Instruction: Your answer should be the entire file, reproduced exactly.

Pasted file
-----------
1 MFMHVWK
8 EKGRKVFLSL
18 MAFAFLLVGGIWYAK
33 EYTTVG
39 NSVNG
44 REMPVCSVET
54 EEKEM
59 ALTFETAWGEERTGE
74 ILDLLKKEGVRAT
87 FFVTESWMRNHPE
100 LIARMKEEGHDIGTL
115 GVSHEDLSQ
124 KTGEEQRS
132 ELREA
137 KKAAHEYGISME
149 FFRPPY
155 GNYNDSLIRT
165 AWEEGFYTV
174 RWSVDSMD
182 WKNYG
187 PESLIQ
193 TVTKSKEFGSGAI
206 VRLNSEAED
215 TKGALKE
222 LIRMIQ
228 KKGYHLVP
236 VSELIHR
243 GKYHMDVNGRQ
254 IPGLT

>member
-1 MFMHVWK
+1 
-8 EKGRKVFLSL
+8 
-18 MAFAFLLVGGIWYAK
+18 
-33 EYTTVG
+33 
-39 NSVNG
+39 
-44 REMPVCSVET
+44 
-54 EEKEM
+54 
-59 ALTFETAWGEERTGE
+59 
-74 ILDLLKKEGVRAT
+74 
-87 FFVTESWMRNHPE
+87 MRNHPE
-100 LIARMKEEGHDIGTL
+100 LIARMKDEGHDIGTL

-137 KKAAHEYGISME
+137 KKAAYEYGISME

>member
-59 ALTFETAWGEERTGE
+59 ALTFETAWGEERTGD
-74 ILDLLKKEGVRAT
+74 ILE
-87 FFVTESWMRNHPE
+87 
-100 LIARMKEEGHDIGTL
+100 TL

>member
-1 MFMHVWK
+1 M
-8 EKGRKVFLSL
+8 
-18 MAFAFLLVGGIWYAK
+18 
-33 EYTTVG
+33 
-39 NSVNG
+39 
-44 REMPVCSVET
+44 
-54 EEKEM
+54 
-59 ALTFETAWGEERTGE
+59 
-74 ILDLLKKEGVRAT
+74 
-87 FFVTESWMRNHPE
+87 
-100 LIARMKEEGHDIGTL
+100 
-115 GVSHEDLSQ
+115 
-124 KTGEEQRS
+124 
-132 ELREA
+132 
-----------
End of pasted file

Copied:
1 MFMHVWK
8 EKGRKVFLSL
18 MAFAFLLVGGIWYAK
33 EYTTVG
39 NSVNG
44 REMPVCSVET
54 EEKEM
59 ALTFETAWGEERTGE
74 ILDLLKKEGVRAT
87 FFVTESWMRNHPE
100 LIARMKEEGHDIGTL
115 GVSHEDLSQ
124 KTGEEQRS
132 ELREA
137 KKAAHEYGISME
149 FFRPPY
155 GNYNDSLIRT
165 AWEEGFYTV
174 RWSVDSMD
182 WKNYG
187 PESLIQ
193 TVTKSKEFGSGAI
206 VRLNSEAED
215 TKGALKE
222 LIRMIQ
228 KKGYHLVP
236 VSELIHR
243 GKYHMDVNGRQ
254 IPGLT

>member
-1 MFMHVWK
+1 
-8 EKGRKVFLSL
+8 
-18 MAFAFLLVGGIWYAK
+18 
-33 EYTTVG
+33 
-39 NSVNG
+39 
-44 REMPVCSVET
+44 
-54 EEKEM
+54 
-59 ALTFETAWGEERTGE
+59 
-74 ILDLLKKEGVRAT
+74 
-87 FFVTESWMRNHPE
+87 MRNHPE
-100 LIARMKEEGHDIGTL
+100 LIARMKDEGHDIGTL

-137 KKAAHEYGISME
+137 KKAAYEYGISME

>member
-59 ALTFETAWGEERTGE
+59 ALTFETAWGEERTGD
-74 ILDLLKKEGVRAT
+74 ILE
-87 FFVTESWMRNHPE
+87 
-100 LIARMKEEGHDIGTL
+100 TL

>member
-1 MFMHVWK
+1 M
-8 EKGRKVFLSL
+8 
-18 MAFAFLLVGGIWYAK
+18 
-33 EYTTVG
+33 
-39 NSVNG
+39 
-44 REMPVCSVET
+44 
-54 EEKEM
+54 
-59 ALTFETAWGEERTGE
+59 
-74 ILDLLKKEGVRAT
+74 
-87 FFVTESWMRNHPE
+87 
-100 LIARMKEEGHDIGTL
+100 
-115 GVSHEDLSQ
+115 
-124 KTGEEQRS
+124 
-132 ELREA
+132 